Vanderbilt Law Review


Philippe Nonet

First Page



To judge, in Latin judicare, is to say the law, jus dicere, whence juris-dictio.

The above sentence is a possible answer to the question: what is judging? It spells out what the word "to judge" says, by recalling the history from which the word originates. Why would anyone ask this question? How helpful is such an answer?

Everyone knows what it is to judge. Only on the ground of such self-evidence could there be that unabating debate on the ' justification" of particular judgments, which is the day to day business of lawyering. Only because the question can be passed over can there be controversy regarding "the forms and limits" of adjudication in general, a preoccupation without which jurisprudence would seem to lose its main occupation. Why ask the question? Precisely because the matter is self-evident.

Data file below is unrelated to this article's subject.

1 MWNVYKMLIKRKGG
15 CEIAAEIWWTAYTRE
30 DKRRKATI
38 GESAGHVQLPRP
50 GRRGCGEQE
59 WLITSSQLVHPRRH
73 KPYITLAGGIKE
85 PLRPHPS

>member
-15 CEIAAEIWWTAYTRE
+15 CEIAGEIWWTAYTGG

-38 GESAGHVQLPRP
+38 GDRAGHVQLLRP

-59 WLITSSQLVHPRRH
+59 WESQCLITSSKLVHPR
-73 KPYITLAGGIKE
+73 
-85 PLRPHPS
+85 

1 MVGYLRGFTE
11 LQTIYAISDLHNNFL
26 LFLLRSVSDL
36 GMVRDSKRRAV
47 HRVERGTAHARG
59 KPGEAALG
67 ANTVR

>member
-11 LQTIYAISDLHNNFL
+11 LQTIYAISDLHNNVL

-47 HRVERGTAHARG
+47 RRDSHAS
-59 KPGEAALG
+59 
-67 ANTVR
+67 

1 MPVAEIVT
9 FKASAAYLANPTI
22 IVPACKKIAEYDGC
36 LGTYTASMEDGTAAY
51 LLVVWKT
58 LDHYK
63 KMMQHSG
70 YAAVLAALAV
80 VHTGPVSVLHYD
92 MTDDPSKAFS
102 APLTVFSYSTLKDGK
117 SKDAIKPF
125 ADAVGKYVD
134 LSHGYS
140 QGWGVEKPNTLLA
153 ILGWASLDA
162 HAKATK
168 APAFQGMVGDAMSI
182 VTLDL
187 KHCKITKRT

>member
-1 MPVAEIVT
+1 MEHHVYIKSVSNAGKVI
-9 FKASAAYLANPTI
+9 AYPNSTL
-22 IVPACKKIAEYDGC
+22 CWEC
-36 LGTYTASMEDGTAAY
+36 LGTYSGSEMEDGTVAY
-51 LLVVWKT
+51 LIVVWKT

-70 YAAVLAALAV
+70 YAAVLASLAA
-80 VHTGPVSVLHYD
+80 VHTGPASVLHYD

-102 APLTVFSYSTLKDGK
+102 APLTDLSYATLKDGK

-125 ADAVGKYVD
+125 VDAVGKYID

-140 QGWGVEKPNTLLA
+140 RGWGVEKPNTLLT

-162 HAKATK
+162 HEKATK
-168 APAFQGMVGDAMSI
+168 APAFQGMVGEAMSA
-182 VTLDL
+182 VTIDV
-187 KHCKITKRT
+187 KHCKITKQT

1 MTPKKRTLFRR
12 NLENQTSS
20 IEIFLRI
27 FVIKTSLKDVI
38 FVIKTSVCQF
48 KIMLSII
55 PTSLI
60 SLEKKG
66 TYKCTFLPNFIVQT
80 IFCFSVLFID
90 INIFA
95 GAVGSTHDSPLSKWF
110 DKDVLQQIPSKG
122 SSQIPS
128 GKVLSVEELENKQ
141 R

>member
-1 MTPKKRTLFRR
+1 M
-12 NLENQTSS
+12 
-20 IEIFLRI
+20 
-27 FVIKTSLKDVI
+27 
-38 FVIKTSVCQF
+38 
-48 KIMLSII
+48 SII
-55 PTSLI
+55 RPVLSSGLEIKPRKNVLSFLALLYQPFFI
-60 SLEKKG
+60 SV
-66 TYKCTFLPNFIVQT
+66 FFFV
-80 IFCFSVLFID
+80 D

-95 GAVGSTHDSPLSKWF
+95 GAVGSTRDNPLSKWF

As soon as we examine it a little, confusion begins to set in all over. Monsieur Jourdain likely would be flattered if he knew that logicians employ the word 'Judgment" in its widest sense to designate propositions of all kinds: He has been judging all along, and therefore knows already how to do it. Even Kant follows this usage when he says that "we can reduce all acts of the understanding to judgments," and goes on to propose a "table" that classifies all possible forms of judment into four groups of three (Kritik der reinen Vernunft, * A 67- pages of the same star editions). Could it be that almost all speaking is a saying of law?

A little later in the same treatise, however, Kant restricts the sense of 'Judgment" to the act of "subsuming under rules, that is, of distinguishing whether something falls under a given rule or not (casus datae legis)" (id. A 132-34, B 171-74). This sense is borrowed from lawyerly usage, not from logic, for, as Kant shows, logic has nothing to say regarding this operation. There are, and there can be, no rules regarding the application of rules. If Kant is right, a sizable part of what we take to be "law," and almost all jurisprudence, are nothing but a futile striving to overcome this essential unruliness of judgment. How can it be that the saying of law is lawless?

Included in

Jurisprudence Commons